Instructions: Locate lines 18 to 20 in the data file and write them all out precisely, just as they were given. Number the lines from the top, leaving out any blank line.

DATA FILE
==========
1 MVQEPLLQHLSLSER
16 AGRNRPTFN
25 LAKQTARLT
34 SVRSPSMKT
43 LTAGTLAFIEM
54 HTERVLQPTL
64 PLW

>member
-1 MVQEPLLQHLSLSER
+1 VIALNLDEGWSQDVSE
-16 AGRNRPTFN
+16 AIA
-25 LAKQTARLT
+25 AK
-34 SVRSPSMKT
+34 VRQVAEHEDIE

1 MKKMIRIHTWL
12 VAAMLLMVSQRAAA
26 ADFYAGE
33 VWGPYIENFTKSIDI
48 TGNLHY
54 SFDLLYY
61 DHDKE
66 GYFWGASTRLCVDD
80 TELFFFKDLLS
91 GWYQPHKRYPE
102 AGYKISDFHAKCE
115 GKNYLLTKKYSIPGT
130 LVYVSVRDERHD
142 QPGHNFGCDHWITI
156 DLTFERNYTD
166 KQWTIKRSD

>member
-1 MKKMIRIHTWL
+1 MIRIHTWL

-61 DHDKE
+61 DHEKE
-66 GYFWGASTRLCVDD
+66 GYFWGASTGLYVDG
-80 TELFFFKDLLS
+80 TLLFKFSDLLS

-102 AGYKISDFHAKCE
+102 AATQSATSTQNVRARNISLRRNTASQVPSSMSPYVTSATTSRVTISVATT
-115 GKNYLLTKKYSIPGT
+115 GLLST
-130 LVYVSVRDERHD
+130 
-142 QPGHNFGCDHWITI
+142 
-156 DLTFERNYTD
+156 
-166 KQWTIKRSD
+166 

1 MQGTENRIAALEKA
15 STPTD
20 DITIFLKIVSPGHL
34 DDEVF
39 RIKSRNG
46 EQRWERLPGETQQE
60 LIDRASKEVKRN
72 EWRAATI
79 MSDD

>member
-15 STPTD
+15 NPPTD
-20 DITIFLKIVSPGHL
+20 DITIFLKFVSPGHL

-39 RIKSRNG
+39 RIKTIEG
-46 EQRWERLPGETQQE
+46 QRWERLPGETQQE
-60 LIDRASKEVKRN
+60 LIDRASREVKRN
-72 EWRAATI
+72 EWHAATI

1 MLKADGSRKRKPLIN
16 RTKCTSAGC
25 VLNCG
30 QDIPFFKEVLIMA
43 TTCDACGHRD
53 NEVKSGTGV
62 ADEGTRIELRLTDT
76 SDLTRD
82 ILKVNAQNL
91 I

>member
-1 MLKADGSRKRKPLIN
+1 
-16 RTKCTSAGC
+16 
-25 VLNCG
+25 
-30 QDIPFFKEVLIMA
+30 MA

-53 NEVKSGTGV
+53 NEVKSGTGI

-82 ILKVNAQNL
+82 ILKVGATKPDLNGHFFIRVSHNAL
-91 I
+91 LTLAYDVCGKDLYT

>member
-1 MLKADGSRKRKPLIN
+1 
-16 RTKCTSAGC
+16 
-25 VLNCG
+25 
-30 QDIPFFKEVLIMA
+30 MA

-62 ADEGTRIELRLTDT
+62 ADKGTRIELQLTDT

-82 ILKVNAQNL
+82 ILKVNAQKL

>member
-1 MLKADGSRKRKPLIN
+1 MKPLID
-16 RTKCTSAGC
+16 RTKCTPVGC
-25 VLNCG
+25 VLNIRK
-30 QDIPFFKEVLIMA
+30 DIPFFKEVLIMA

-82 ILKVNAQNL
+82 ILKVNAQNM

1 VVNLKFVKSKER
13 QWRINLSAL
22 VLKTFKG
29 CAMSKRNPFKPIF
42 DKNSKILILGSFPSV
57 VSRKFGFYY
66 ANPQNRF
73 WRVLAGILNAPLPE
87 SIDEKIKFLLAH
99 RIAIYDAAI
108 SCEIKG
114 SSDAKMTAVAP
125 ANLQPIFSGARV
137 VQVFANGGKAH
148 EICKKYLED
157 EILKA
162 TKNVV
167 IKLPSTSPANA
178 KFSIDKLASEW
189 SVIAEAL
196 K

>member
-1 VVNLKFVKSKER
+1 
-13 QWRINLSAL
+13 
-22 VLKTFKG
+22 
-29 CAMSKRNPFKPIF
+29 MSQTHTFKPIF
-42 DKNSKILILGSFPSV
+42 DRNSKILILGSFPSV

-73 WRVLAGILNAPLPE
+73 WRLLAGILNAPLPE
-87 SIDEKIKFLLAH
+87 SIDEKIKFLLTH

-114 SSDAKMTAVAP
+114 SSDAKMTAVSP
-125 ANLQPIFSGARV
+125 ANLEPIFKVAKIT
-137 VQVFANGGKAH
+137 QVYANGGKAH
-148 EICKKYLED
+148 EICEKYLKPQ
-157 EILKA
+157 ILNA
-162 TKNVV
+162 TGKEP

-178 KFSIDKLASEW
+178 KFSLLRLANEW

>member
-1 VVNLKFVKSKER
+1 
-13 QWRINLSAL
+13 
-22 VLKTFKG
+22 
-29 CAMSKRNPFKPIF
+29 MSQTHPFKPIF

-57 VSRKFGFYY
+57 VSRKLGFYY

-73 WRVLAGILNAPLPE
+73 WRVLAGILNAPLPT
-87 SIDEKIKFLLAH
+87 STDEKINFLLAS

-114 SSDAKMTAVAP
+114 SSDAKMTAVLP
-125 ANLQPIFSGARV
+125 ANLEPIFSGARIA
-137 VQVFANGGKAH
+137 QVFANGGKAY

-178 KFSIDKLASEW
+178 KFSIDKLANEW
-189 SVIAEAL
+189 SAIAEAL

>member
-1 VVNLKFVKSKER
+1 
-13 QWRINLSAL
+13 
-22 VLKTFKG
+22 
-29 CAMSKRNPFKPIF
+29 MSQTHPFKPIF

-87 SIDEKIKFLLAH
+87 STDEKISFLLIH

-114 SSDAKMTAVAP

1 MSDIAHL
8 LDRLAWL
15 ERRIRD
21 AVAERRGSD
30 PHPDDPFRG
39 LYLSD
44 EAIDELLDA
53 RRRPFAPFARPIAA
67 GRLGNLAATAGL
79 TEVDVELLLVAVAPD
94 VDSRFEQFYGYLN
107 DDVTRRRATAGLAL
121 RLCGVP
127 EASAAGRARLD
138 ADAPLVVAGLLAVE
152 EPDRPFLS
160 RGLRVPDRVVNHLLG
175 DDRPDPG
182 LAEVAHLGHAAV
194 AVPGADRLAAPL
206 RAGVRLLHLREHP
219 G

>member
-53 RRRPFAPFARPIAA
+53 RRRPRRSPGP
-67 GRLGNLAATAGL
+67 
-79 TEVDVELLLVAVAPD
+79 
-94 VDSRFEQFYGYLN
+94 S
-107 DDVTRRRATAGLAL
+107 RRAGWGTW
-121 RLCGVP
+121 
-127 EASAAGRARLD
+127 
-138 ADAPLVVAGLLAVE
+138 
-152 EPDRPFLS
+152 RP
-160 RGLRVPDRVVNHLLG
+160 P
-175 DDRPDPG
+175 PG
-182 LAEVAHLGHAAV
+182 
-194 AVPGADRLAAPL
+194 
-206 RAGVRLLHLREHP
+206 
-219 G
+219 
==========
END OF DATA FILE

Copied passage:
12 VAAMLLMVSQRAAA
26 ADFYAGE
33 VWGPYIENFTKSIDI